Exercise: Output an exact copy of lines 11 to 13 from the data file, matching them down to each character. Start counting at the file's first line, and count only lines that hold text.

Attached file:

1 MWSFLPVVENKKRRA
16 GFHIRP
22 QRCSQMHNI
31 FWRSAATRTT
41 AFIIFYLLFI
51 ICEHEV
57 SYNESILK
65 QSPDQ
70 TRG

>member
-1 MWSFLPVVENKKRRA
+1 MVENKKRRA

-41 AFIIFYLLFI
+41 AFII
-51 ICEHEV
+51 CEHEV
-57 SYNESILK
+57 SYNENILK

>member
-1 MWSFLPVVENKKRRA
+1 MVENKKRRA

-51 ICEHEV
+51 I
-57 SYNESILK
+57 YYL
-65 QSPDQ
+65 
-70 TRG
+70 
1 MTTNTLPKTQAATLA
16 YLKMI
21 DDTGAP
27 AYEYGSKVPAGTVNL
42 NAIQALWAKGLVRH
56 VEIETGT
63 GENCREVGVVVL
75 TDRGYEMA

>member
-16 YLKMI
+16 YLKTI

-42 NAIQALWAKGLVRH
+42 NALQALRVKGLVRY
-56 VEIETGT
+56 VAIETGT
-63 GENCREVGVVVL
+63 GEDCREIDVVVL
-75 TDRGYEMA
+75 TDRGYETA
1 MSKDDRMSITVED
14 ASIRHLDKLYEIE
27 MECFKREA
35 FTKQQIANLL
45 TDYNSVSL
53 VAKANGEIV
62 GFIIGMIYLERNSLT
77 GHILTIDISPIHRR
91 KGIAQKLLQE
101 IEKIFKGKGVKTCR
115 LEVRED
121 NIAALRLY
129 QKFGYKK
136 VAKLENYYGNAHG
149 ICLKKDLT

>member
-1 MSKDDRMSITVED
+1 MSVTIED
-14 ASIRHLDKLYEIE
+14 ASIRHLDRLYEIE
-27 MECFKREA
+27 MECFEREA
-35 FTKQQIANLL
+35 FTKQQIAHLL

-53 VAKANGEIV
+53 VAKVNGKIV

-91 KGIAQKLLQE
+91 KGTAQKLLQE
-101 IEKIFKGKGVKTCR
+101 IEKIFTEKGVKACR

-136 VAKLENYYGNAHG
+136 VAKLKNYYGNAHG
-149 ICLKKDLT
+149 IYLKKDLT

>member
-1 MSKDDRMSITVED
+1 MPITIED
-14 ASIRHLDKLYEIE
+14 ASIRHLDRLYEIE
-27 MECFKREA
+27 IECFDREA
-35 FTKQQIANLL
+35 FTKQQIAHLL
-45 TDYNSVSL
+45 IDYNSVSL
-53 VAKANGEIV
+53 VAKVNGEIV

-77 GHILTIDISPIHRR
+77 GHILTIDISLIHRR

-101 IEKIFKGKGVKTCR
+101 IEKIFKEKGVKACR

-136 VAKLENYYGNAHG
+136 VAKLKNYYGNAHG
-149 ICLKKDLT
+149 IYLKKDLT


-1 MWSFLPVVENKKRRA
+1 MVENKKRRA

-41 AFIIFYLLFI